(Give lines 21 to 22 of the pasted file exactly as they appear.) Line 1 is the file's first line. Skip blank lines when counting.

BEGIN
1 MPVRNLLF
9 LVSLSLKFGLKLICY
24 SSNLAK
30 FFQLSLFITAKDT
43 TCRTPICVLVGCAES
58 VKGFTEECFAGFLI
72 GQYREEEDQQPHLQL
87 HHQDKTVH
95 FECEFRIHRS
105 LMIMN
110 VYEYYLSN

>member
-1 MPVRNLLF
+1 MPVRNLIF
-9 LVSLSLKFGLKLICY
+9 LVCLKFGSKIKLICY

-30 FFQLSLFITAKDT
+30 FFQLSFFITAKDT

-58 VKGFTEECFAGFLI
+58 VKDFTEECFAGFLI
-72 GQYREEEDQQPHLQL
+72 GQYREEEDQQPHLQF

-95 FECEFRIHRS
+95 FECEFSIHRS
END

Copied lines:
-72 GQYREEEDQQPHLQL
+72 GQYREEEDQQPHLQF